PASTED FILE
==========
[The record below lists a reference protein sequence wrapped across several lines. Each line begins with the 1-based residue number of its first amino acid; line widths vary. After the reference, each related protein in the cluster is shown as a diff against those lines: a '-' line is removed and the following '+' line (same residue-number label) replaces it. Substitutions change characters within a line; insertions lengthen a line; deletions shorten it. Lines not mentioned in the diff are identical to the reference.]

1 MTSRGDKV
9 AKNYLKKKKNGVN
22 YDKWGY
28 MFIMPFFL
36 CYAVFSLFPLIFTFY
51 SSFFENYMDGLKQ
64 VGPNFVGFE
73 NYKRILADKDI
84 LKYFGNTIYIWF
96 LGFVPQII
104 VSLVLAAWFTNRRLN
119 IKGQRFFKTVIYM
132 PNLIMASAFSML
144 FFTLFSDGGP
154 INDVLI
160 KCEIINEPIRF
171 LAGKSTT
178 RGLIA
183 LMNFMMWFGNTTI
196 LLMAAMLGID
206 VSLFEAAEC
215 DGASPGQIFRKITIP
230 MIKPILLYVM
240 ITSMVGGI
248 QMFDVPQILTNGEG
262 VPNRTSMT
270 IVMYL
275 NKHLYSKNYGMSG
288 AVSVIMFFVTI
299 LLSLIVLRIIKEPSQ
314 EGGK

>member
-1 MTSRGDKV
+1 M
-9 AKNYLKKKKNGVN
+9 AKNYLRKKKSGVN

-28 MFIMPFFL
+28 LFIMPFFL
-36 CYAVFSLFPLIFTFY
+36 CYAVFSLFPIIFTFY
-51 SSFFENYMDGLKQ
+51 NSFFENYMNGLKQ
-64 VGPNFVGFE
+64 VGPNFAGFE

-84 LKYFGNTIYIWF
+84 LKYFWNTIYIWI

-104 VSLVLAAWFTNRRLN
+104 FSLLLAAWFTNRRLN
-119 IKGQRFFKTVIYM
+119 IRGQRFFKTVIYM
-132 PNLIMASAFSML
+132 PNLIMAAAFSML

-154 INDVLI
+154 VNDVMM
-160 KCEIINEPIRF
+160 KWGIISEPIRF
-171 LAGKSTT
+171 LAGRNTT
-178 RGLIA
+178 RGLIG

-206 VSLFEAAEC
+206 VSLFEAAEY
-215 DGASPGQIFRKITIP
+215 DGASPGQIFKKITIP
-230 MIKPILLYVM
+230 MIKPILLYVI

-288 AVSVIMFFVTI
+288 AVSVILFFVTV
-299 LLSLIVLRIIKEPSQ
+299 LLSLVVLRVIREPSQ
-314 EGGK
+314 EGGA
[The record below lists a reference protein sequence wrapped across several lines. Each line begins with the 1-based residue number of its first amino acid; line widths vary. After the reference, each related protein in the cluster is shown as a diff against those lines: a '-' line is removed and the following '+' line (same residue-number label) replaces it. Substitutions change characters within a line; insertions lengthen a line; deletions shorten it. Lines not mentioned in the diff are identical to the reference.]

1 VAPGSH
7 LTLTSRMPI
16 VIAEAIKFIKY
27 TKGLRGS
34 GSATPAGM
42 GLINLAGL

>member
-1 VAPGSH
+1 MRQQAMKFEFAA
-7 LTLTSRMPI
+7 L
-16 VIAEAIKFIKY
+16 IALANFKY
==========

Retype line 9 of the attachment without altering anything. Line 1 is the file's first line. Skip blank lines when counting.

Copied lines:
73 NYKRILADKDI